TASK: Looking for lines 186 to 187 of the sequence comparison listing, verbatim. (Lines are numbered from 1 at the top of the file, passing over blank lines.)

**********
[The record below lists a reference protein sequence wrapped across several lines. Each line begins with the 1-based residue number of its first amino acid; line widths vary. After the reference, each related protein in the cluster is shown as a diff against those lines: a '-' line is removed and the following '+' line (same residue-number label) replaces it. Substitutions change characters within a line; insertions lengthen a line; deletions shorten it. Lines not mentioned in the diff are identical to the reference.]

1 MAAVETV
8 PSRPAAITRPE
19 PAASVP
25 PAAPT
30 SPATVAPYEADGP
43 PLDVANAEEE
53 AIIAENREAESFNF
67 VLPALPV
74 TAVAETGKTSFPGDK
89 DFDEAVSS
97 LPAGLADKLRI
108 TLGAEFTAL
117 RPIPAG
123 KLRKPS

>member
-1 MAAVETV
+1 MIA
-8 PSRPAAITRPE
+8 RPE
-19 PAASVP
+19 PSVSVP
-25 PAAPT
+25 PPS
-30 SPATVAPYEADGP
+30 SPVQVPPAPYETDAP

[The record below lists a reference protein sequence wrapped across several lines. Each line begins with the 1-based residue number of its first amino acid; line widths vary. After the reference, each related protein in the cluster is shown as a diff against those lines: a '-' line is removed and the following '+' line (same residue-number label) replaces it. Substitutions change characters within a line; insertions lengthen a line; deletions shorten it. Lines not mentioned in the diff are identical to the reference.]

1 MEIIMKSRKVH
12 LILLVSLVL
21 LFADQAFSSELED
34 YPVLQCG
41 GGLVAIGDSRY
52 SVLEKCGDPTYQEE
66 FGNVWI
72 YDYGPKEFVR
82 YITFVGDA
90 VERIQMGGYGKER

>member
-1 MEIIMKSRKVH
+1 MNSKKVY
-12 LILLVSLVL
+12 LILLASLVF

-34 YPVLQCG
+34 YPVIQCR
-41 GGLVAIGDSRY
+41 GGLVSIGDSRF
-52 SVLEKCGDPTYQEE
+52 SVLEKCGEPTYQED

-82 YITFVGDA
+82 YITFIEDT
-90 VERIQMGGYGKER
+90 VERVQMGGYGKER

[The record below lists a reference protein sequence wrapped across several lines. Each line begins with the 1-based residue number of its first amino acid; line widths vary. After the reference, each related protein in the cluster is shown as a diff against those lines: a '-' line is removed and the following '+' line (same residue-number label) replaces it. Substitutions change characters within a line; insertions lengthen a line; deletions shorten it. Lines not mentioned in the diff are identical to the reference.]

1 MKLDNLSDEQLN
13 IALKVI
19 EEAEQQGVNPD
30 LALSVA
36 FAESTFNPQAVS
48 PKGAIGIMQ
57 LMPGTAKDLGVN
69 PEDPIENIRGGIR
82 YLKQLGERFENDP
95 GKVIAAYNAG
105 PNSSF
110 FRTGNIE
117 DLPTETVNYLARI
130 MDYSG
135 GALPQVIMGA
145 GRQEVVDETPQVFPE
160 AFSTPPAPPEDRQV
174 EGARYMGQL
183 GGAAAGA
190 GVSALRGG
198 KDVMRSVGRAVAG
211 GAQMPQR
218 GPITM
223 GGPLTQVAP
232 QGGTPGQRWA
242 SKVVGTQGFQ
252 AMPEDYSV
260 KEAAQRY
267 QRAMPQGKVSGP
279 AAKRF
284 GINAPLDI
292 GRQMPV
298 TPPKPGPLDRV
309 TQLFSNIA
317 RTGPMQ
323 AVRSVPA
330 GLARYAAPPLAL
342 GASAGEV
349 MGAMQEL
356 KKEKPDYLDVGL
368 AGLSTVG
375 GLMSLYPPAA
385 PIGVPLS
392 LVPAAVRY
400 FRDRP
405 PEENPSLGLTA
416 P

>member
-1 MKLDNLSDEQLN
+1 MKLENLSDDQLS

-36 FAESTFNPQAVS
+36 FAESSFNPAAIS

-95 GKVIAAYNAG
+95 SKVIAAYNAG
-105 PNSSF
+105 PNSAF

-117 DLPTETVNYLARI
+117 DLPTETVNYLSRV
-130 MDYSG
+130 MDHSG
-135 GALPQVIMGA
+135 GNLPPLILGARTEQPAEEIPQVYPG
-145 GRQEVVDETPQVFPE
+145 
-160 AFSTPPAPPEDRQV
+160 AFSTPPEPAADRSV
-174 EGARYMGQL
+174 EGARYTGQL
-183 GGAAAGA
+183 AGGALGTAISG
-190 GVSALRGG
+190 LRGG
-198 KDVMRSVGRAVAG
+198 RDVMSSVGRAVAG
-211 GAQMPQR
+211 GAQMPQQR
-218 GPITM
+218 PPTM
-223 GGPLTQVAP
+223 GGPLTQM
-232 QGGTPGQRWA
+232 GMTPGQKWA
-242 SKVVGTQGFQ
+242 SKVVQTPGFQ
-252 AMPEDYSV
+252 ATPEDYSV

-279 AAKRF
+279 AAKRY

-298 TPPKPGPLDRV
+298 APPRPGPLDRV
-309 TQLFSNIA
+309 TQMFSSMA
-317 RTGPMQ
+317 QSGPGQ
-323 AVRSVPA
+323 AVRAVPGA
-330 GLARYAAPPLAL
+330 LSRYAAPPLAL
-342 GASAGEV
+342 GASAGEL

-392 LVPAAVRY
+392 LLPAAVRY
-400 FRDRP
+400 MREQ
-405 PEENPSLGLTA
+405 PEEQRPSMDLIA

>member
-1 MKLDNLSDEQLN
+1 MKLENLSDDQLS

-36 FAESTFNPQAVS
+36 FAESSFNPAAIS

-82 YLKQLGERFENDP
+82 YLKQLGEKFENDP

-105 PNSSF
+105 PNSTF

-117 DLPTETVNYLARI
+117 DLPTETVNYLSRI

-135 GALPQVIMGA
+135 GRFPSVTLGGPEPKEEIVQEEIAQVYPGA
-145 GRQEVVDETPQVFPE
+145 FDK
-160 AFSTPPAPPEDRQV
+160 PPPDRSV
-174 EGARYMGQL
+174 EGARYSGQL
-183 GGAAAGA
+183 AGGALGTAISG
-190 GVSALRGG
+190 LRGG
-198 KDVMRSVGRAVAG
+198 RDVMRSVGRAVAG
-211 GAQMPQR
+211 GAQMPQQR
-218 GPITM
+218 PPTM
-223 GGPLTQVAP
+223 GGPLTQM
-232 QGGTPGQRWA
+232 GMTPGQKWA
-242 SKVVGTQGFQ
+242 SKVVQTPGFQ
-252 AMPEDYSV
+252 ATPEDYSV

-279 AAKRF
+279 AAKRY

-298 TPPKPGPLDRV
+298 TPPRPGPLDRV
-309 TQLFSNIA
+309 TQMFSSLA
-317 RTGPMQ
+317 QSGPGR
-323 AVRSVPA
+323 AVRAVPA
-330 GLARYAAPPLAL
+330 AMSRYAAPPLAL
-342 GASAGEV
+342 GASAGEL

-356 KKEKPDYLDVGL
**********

+211 GAQMPQQR
-218 GPITM